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MANCHESTER, N.H. – Democrats running for president here in the snow-blanketed hills, valleys, towns and villages of this legendary New England political bellwether need to lighten up a bit.

We all know that politics is a serious business, but not so serious that we can’t share a joke or a quip once in a while. However, humor among this batch of Democratic contenders appears to be in short supply.

Most of the candidate pitches at the various forums, rallies, town halls and political dinners here are downright serious, often sharp-pointed, laden with anger and spit out like bullets from a revolver, especially when the target is President Trump.

“He’s a bad man … He’s an incompetent president … We’re going to kick his ass!” shouts Tom Steyer, the billionaire investor. This kind of talk draws huge cheers, and he’s not averse to using them over and over.

Steyer is not one of the top contenders, but he’s a compelling presence at the big events crowded with Democratic voters. And they reflect the general tone of the candidate pitches.

“This election is a decency check on this president,” said former South Bend, Ind., Mayor Pete Buttigieg. “The heart of America is bigger than the heart of the guy in the White House.” But if this election is a decency check on the president, it’s certainly not one on Democrats’ salty language – or on an anger that’s never far from the surface.

“I support impeaching (Trump-appointed Supreme Court Justice Brett) Kavanaugh,” fumed Vermont Sen. Bernie Sanders.

“I’ll be damned if I’ll lose this election to this guy (Trump),” shouted former Vice President Joe Biden. “He doesn’t have a shred of decency in him.” Sometimes the Democrats’ fury is just directed in any old direction. When a young woman asked Biden whether his poor Iowa showing was a bad sign, he inexplicably called her “a lying, dog-faced pony soldier,” whatever that means.

This has been going on the entire primary season. Beto O’Rourke’s campaign sold t-shirts simply saying, “This is F----d Up.” The former Texas congressman was so fond of that expletive that Politico published a story asking, apparently without irony, “Can the F-Bomb Save Beto?

His fellow Texan, Julián Castro, must have noticed. In an appearance last spring on Bill Maher’s HBO show and he dropped two “bulls---s.” He used it on NPR, too, which struck his interviewer as inappropriate, but by then Cory Booker was spreading b.s. himself.

If they were doing any of this to be funny, that would be one thing. But these Democrats are all serious, all of the time. They are on a mission for change that doesn’t allow for the light touch.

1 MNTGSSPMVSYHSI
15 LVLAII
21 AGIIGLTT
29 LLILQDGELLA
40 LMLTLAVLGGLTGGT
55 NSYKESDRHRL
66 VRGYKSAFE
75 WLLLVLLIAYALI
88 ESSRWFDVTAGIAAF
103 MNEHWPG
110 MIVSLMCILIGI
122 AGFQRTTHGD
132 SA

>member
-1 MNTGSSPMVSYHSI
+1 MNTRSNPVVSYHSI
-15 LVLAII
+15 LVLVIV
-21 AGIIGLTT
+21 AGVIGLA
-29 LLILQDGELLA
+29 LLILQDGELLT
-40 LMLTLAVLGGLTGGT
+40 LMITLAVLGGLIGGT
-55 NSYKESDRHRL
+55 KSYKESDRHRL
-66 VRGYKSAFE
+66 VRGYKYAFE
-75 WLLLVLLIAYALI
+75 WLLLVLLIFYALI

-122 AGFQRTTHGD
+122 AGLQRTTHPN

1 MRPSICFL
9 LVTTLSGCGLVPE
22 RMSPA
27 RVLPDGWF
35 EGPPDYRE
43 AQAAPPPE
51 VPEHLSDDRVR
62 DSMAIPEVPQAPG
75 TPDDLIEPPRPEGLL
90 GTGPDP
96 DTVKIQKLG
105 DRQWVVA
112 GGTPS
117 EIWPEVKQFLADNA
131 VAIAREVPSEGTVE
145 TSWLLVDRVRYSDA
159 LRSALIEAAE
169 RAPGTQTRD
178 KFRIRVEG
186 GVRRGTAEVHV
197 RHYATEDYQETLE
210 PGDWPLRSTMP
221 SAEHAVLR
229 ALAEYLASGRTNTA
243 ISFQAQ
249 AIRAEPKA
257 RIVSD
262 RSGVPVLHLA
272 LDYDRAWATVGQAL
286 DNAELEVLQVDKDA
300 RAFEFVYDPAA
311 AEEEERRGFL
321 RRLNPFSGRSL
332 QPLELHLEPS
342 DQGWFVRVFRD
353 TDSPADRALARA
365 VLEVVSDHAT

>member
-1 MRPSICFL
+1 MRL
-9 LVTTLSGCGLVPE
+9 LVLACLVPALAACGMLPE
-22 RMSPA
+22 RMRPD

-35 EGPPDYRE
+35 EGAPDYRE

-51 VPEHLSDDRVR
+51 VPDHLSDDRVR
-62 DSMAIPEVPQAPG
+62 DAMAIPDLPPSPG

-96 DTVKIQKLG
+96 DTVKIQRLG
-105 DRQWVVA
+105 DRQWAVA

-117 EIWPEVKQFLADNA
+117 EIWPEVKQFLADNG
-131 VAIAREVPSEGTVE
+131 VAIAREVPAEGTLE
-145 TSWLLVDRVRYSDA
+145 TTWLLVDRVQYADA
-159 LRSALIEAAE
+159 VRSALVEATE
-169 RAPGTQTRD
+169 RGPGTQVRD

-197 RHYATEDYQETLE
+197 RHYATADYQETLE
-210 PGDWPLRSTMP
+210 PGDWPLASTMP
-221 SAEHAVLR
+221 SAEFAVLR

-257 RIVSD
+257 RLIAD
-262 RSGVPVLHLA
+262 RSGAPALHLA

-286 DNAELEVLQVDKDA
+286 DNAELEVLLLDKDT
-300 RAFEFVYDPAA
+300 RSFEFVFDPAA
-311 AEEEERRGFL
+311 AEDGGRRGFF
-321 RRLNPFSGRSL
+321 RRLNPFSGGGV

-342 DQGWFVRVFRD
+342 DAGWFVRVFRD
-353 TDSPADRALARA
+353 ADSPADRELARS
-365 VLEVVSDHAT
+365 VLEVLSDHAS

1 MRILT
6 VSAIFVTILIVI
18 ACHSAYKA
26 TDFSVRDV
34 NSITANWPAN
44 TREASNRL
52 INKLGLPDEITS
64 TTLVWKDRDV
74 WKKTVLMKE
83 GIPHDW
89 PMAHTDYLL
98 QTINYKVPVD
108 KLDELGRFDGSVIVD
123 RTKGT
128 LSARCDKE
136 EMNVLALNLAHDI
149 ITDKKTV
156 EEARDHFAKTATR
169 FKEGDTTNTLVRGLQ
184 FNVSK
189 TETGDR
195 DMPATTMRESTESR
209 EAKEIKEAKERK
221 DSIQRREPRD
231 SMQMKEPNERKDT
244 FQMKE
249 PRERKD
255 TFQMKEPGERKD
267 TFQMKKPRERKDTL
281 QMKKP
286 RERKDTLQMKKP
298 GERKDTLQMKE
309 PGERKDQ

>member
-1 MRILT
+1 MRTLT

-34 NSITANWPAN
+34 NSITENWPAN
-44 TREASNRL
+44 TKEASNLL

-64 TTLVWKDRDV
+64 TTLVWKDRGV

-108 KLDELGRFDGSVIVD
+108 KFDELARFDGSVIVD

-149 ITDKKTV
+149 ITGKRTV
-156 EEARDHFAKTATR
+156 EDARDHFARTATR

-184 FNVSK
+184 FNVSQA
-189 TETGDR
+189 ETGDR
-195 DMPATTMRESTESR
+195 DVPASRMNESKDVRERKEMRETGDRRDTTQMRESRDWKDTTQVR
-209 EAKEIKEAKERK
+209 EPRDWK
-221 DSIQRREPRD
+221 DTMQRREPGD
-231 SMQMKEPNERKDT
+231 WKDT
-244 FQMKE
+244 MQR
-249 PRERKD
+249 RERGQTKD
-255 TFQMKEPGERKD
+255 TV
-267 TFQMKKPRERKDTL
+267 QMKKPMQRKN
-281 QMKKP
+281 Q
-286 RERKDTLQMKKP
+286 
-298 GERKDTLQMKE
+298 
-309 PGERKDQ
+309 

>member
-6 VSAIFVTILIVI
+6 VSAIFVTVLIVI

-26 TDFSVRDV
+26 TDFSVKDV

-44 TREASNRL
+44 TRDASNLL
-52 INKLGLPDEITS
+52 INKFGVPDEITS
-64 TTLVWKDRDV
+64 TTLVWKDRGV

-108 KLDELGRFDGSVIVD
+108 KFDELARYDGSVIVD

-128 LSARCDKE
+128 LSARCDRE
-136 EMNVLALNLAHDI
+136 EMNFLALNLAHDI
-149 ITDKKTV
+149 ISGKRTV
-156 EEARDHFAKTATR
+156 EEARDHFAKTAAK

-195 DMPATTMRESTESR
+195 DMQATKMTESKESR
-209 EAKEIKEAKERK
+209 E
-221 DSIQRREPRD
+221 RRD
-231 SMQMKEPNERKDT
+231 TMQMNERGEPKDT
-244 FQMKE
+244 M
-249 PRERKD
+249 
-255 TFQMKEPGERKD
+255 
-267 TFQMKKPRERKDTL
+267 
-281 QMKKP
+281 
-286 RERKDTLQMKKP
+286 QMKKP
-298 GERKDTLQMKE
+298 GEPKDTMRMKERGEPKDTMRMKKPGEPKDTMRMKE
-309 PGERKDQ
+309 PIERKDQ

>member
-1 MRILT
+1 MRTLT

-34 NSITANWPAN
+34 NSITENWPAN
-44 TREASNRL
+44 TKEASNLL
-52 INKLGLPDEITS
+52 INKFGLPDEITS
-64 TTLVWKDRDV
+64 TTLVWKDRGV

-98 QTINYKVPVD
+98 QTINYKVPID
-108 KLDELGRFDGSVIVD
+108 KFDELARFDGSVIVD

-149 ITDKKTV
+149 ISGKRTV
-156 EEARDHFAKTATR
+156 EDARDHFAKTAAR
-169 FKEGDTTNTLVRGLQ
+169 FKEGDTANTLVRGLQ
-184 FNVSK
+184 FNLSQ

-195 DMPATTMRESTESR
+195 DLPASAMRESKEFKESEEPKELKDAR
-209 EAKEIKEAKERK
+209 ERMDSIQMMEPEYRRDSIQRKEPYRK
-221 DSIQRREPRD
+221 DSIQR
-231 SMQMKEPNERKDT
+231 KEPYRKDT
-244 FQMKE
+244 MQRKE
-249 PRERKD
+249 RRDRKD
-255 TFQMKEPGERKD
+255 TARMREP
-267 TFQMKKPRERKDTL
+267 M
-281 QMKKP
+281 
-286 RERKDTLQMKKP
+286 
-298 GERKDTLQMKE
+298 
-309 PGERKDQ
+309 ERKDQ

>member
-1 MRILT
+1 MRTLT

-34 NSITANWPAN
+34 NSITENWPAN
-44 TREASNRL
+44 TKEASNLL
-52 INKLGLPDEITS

“Now is the time to not only beat Donald Trump, but also transform this country,” Massachusetts Sen. Elizabeth Warren declared last week.

The only candidate to regularly season her pitches with of dashes of humor is Minnesota Sen. Amy Klobuchar, a woman who appears to be comfortable with herself and not afraid to be the butt of her own jokes.

She gets laughs when she proudly declares that she is the only candidate who received $17,000 in donations from ex-boyfriends. The chuckles continue when she admits that her campaign slogan when she ran for president of her fourth-grade class was “All the Way with Amy K.”

“I no longer use that,” she deadpans.

And when at a recent Democratic Party dinner/rally she was jeered by Sanders supporters, she kept her cool, paused, turned around to face them and waved her arm in greeting.

“Hi, Bernie people!” she cheerfully called.

And by the way, like most of the candidates who show little sense of humor, their supporters follow suit. Friendly rivalry among opposing camps is rare, and jeering rival candidates when they are speaking is part of the game.

There was a time when humor on the campaign trail was more common. Tennessee Republican Sen. Lamar Alexander used to joke often when he was running for president in 1992 and 1996. A favorite quip:  

 “I walked into a New Hampshire general store and said to the people in there, ‘Hi, I’m Lamar Alexander and I’m running for president.’

‘Yeah, we were laughing about that before you came in,’ one customer responded.”

Memo to 2020 candidates: We could use more humor from candidates in these highly polarized times. We all need to chill out.

Richard Benedetto is a retired USA Today White House correspondent and columnist. He now teaches media and politics at American University and in The Fund for American Studies program at George Mason University. Follow him on Twitter @benedettopress.

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